Skip To Content
Image: CSAM.

Cyber hygiene and a few other simple tips for Cyber Security Awareness Month

By Kenneth Ingram on October 30, 2020


Cyber security is a complex, overwhelming topic for many Canadians. But let’s not focus solely on the tech. Toothbrushes, zombie attacks, and a current hack spreading on Facebook offer alternative ways to spark awareness and safer online habits.

Upfront and honest, I’m an ’80s baby, which probably explains why Janet Jackson’s 1996 hit song “What Have You Done for Me Lately?” came to mind when I first glanced at the online material for this year’s Cyber Security Awareness Month (CSAM). The focus of CSAM this year is “device appreciation” and the overall campaign, a Government of Canada initiative through the Communications and Security Establishment, encourages us to give a bit more consideration to the electronic devices we’re using — and what we’ve been doing for them, lately.

“They’re a lot of fun and they give us a lot of attention,” says Christine Menard, director of marketing for the 2020 CSAM campaign. She cites the abundance of online resources this year, including colourful infographics and videos. According to one campaign poster, almost 75% of Canadians are online for an average of three to four hours each day. That’s a significant chunk of time. It’s also certain to expand in 2020–21 as a result of COVID-19, with more Canadians working and studying from home. The global pandemic is also accelerating our reliance on electronic devices to access the internet for things we used to do in person, like banking, shopping, seeking government and other essential services, staying in touch, and making new connections.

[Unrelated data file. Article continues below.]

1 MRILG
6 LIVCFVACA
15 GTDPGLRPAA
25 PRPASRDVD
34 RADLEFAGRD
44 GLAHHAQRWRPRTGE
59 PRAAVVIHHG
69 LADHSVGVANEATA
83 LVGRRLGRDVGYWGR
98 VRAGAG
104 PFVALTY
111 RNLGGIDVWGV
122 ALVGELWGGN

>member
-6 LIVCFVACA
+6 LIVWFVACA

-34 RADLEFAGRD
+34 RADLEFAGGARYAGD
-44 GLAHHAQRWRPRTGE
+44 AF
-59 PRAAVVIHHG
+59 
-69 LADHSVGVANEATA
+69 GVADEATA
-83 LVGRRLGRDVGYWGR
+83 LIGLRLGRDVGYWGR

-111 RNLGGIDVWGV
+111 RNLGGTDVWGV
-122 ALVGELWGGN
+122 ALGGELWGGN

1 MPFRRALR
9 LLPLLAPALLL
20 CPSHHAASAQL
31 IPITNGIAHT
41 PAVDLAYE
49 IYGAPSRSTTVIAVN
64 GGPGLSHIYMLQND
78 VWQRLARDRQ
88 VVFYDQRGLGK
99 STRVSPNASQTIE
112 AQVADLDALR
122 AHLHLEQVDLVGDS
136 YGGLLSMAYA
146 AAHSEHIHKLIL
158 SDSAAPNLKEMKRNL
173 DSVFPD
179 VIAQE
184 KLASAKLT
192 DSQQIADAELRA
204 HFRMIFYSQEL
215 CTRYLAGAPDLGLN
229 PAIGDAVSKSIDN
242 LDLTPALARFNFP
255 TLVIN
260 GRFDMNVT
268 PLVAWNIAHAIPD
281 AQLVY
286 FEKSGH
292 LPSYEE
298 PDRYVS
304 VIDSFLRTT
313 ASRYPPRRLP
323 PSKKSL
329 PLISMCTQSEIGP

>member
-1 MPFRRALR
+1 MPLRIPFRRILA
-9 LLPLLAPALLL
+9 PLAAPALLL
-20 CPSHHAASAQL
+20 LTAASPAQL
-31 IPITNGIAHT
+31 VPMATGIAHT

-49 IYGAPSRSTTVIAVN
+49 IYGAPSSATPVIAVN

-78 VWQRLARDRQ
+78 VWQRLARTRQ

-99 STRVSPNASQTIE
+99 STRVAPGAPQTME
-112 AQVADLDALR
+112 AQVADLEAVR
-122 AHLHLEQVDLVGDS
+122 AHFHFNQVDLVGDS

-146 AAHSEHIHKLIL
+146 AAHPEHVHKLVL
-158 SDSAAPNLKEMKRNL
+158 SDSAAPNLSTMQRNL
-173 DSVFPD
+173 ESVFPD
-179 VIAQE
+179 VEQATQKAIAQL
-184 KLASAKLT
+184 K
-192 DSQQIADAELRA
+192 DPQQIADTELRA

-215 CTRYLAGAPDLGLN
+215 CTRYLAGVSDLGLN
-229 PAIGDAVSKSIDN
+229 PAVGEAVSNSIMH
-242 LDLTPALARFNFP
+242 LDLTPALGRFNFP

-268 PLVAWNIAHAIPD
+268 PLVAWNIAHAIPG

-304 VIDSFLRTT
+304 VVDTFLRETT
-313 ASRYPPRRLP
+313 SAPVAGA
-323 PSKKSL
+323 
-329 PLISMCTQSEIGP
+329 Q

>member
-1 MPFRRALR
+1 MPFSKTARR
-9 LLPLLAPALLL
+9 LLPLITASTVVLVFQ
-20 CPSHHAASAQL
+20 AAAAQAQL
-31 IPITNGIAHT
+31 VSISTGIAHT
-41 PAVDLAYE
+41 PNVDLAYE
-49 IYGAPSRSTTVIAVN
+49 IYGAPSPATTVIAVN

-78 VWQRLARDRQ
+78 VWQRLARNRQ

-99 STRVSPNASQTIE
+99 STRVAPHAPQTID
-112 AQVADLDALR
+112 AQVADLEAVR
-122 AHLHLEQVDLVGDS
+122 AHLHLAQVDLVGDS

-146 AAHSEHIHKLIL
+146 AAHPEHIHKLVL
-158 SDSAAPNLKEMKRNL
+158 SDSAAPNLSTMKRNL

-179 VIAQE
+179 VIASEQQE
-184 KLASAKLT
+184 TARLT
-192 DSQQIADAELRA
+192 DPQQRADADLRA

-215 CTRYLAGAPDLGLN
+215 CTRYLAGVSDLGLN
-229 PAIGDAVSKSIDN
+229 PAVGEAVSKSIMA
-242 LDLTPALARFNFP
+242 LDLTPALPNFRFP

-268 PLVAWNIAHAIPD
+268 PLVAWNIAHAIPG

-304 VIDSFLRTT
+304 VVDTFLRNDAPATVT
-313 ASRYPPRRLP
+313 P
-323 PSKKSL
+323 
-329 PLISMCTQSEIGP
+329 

Image: Cyber Security Awareness Month, CSE.

One of CSAM’s weekly themes, Taking Stock, takes a closer look at the devices we use to connect to the internet. A quick 10-question quiz challenges traditional thinking about information security by examining it from the perspective of our electronic devices — illuminating how we might be mistreating them (and our data) by using insufficient passwords, poor privacy settings, and outdated software (including apps), and ignoring other basic security features.

This month also sees similar awareness campaigns in the USA and New Zealand. The websites for these yearly initiatives employ different approaches to cover similar, basic cyber security information.

“There is a strategic reason for that,” says Menard, who adds the average Canadian finds cyber security and cyber-related threats overwhelming. “That’s why we try to keep the advice and guidance as simple and straightforward as possible in the basics.” Cyber security basics should be welcome news for anyone who tends to shy away from information that is too technical, complicated, or fear-mongering. There are also more resources than ever before from the private sector and educational institutions. Menard is also responsible for GetCyberSafe, an all-year-long resource to help Canadians learn about cyber security.

A few highlights from CSAM and other sources:

1. Cyber hygiene

Passwords, like toothbrushes, don’t last forever and should be changed regularly. Keep your passwords to yourself and don’t spread them across multiple accounts or platforms. (Note: some readers are probably thinking about the time they shared their toothbrush. You lived to tell about it, but deep down, you know it was wrong!)